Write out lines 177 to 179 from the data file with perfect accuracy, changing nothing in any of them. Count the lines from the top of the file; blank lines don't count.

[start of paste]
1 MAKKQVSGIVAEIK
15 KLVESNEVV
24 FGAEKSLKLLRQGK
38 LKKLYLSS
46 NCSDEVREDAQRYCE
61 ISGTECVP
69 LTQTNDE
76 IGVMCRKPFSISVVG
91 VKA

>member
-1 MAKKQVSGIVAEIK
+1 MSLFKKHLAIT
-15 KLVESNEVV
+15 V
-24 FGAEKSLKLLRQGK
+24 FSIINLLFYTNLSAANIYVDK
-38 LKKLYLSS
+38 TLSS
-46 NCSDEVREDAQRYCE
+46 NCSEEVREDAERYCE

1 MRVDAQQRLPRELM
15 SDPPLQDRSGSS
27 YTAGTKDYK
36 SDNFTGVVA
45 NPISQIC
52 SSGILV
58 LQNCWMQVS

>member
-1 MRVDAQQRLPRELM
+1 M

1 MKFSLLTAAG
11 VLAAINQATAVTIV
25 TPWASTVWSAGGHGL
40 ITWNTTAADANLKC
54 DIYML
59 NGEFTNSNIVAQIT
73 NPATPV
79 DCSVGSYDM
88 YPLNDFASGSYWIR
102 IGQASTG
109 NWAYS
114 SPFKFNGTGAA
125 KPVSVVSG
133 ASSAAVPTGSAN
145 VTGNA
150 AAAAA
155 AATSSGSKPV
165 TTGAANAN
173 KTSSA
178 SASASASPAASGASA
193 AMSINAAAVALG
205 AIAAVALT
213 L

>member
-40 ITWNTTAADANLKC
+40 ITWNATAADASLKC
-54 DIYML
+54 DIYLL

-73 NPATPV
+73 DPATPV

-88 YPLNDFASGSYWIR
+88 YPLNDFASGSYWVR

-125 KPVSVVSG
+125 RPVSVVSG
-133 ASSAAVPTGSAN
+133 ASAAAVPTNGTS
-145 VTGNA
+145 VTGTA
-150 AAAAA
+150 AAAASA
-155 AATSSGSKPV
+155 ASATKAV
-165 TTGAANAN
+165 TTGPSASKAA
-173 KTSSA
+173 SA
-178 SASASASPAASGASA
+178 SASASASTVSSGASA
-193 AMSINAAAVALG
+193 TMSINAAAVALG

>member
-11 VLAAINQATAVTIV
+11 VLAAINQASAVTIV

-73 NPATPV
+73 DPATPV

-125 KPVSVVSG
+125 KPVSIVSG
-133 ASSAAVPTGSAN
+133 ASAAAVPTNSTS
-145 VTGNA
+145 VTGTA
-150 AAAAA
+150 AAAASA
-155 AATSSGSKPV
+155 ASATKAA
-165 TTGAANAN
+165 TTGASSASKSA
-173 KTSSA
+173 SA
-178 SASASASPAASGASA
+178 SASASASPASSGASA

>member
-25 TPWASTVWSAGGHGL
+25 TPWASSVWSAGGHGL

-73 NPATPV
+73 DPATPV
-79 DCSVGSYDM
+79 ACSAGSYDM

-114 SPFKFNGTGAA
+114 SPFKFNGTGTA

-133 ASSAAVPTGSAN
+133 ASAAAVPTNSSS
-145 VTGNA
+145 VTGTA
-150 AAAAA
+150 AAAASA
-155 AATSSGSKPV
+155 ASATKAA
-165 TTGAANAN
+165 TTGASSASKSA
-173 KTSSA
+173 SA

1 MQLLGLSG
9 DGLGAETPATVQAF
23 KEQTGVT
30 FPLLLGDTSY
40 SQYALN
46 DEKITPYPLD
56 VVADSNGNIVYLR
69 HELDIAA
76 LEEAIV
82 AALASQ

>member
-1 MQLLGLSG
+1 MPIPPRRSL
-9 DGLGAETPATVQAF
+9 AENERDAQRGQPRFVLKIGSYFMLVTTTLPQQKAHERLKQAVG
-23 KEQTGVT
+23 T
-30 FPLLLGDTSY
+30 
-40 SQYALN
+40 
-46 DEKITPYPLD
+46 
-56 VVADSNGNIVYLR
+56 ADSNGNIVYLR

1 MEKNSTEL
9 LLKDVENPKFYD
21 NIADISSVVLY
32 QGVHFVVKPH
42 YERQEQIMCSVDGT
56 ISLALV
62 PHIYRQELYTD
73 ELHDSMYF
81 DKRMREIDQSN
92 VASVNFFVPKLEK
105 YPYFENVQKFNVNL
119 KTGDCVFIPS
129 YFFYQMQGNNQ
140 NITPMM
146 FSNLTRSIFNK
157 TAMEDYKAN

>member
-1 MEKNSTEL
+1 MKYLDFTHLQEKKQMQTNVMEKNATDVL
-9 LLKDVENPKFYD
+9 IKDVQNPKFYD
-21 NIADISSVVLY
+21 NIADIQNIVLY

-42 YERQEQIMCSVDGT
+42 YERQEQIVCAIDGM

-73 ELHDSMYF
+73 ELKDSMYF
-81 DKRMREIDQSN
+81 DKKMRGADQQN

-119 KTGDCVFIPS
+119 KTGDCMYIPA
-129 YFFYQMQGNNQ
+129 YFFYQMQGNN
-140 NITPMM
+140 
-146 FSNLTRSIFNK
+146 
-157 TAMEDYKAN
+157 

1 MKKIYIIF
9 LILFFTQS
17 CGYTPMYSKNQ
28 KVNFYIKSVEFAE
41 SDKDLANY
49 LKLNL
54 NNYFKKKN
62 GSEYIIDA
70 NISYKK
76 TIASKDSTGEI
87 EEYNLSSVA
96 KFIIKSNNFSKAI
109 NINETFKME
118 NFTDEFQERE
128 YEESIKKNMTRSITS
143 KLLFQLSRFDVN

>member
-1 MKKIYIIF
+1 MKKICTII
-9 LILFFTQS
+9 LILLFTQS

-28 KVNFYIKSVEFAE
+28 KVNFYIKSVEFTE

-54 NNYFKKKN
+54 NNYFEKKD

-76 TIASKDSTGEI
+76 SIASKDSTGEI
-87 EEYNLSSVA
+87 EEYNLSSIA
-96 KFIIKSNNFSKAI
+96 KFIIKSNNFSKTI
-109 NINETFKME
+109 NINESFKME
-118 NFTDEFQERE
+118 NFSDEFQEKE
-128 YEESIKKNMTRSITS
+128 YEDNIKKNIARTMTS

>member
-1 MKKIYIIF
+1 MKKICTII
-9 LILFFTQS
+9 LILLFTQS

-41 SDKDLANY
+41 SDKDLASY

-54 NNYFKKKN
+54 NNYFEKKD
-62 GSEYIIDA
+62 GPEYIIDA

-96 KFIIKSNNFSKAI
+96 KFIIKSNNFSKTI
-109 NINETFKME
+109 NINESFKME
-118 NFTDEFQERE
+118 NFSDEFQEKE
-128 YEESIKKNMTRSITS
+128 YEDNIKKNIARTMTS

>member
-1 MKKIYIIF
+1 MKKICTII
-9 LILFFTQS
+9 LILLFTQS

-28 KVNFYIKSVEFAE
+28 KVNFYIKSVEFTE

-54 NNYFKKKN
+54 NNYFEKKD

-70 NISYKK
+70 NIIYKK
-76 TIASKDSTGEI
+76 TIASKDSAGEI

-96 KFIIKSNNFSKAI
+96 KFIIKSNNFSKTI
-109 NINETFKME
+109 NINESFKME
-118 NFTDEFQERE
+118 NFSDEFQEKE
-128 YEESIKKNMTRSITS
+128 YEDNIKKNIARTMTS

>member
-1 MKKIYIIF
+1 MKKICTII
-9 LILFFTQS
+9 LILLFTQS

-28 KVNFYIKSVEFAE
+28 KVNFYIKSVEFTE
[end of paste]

-119 KTGDCVFIPS
+119 KTGDCMYIPA
-129 YFFYQMQGNNQ